In 2015, computer science researcher Chris Roberts claimed to have hacked a plane to the extent that he was able to very briefly change its course. The incident is still shrouded in some doubt as to whether or not it really did occur; however, it’s a frightening prospect nonetheless.

In fact, the Federal Aviation Administration (FAA) recently began reconstructing its framework for testing an aircraft’s vulnerability to hacking. The decision follows in the wake of what Nextgov’s Aliya Sternstein referred to as “verified network intrusions at FAA and airports worldwide, along with claims of in-flight hacks.”

“Airliners are on hackers’ radar.”

Furthermore, it’s not just in-flight intrusions that are cause for concern. Traveler database and self-help kiosks stationed in airports are also susceptible to cybercriminals. Whether the end goal is theft of travel documents or other personally identifiable information, this much is certain: Airliners are definitely on hackers’ radar.

The Need for Automated IT Maintennce

Airline/ Aviation operations are highly protocol oriented. Regular maintenance schedules and comprehensive checks are a standard practice in their operational environments. Besides endpoint cybersecurity, rigid authentication and unwavering vigilance – all of which are already in use by airlines – it makes sense to automate IT maintenance as well, given the operational dependency on their IT infrastructure.

Authorized technicians need to have a secure way to oversee the various endpoints used in aviation, including any computing equipment used in the cockpit for navigation and communication, as well as rugged/ mobile computers used for airplane diagnostics in hangars. This can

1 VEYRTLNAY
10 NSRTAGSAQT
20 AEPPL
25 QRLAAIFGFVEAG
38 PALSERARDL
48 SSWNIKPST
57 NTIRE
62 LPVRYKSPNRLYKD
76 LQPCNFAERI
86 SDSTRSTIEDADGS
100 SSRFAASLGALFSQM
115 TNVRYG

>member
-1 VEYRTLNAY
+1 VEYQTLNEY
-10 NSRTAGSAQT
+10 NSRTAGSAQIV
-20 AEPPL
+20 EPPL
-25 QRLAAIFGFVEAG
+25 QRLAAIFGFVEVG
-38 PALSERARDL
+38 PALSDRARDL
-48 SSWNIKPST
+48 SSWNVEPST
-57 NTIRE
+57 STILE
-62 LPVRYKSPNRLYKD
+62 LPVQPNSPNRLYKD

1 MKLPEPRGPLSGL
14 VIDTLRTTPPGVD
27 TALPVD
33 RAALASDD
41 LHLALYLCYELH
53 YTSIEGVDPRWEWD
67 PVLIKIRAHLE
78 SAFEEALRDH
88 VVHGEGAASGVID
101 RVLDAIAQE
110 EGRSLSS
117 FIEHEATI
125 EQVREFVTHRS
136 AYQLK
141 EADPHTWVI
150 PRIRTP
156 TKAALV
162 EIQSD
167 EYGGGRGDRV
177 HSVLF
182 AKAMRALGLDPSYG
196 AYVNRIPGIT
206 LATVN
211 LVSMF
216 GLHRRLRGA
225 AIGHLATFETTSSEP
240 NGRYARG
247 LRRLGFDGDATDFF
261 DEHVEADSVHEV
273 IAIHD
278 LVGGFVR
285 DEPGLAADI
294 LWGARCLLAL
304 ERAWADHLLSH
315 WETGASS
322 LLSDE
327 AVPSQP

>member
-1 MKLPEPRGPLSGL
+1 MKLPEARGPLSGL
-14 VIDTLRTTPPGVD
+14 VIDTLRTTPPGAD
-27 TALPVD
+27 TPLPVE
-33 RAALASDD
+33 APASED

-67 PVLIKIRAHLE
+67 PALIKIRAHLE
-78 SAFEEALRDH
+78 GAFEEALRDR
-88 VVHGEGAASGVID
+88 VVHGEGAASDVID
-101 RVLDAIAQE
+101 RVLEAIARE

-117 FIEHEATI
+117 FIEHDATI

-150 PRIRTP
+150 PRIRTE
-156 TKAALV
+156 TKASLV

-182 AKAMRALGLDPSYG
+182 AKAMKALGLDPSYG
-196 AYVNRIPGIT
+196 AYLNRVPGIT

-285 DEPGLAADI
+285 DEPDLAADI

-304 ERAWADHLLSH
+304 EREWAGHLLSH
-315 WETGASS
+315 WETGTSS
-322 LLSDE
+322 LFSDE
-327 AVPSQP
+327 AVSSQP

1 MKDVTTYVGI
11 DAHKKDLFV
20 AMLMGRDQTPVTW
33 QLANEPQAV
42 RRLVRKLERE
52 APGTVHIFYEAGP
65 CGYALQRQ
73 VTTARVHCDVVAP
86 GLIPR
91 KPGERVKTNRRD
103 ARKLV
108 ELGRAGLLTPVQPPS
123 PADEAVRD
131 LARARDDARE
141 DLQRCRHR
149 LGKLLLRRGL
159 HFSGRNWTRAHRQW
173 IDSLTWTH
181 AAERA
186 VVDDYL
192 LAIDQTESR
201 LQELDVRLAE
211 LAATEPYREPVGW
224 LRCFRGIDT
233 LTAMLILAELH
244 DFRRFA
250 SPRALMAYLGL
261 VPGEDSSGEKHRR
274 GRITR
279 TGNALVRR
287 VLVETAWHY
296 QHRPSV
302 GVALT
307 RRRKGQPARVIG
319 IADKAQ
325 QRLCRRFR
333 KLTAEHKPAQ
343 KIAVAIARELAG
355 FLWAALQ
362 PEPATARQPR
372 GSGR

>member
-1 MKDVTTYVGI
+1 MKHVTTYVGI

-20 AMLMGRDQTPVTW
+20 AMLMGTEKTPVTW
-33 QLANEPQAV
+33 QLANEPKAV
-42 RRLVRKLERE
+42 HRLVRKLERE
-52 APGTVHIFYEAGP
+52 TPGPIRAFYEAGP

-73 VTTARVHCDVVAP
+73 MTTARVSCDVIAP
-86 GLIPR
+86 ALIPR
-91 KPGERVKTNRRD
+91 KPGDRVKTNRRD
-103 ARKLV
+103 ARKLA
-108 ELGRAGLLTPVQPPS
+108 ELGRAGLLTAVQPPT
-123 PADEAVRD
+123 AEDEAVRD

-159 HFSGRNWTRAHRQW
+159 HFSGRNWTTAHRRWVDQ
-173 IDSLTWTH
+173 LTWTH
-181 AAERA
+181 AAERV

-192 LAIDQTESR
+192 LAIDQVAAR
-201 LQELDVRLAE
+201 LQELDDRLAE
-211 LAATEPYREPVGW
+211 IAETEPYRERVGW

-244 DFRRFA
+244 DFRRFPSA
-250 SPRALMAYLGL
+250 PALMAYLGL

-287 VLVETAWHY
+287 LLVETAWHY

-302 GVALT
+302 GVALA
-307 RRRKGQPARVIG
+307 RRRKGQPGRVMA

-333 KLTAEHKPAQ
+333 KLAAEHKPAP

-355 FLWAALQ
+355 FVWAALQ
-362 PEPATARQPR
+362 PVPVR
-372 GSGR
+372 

Efficient ways to Protect Law Enforcement Systems

Federal and local law enforcement personnel need consistent connectivity and access to critical information at all times, especially if they are on the go. The rugged computers in squad cars can experience downtime due to minor system issues, that could inhibit access to police databases. Availability of timely IT support is very difficult in such scenarios.

What’s more, law enforcement agencies are just as susceptible to cyberattacks as any private company. There’s no shortage of examples of ransomware and malicious malware negatively impacting operations for local police forces. When there are people’s lives on the line and criminal investigations at stake, there’s simply no time for these types of setbacks. It’s therefore vital that law enforcement agencies streamline maintenance of their IT systems.

To that end, there’s actually a really simple method by which a computer management solution like Faronics Deep Freeze can help law enforcement better manage their IT infrastructure.

Independent Troubleshooting for Field Computers

“With Deep Freeze, troubleshooting is never a shot in the dark.”

The rugged mobile computers that officers use in patrol vehicles are extremely important for even the most routine traffic stops. These dash-mounted displays let officers run plate numbers on the the go, match up descriptions for stolen vehicles, identify wanted pedestrians and more. If these computers become infected with malware, or if they experience a system misconfiguration that causes them to function improperly, field officers don’t have the convenience of submitting an IT helpdesk ticket. They need on-the-spot remediation.

This is precisely why the